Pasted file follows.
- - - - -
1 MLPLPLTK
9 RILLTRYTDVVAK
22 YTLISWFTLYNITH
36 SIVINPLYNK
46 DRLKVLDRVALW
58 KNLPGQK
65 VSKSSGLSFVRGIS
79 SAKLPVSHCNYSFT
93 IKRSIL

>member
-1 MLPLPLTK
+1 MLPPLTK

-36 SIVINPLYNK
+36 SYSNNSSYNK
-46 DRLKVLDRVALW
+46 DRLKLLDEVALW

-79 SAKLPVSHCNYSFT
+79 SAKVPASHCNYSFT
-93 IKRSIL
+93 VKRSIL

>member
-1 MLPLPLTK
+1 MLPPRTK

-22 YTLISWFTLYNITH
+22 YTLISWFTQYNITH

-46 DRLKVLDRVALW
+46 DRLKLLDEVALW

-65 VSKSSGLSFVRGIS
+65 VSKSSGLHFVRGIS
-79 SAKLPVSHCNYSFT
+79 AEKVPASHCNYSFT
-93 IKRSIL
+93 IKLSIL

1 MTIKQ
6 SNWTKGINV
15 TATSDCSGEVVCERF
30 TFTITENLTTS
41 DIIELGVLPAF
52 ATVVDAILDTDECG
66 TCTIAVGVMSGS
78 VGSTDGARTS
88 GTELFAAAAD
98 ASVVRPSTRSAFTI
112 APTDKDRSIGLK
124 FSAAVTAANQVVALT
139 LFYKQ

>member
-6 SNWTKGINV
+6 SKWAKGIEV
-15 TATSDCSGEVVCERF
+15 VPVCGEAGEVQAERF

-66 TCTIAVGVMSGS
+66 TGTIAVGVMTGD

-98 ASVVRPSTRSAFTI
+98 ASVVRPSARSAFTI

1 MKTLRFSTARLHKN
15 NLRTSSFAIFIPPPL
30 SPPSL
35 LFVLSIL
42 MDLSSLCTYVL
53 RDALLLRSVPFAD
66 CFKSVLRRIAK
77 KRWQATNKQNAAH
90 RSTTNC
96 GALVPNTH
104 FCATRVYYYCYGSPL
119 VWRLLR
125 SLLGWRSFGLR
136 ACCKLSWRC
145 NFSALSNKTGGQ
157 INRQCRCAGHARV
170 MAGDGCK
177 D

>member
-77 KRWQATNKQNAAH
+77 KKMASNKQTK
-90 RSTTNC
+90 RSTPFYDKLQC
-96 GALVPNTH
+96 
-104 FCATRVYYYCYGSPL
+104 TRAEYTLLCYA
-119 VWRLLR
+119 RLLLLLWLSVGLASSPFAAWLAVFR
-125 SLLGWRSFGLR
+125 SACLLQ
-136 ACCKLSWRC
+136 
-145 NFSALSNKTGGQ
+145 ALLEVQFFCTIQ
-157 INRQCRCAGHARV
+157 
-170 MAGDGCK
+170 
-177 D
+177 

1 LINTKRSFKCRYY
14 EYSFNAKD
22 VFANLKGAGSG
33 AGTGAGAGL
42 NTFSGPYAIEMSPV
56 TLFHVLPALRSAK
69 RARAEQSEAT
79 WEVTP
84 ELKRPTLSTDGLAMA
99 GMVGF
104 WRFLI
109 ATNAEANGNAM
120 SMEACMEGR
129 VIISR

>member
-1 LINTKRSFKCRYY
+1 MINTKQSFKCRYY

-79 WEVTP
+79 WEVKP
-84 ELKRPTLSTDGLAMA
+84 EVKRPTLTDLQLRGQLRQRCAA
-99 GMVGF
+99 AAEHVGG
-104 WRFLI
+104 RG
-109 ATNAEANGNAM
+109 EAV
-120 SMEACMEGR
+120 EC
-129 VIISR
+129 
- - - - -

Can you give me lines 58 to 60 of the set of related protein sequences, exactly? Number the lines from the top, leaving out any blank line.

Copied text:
30 SPPSL
35 LFVLSIL
42 MDLSSLCTYVL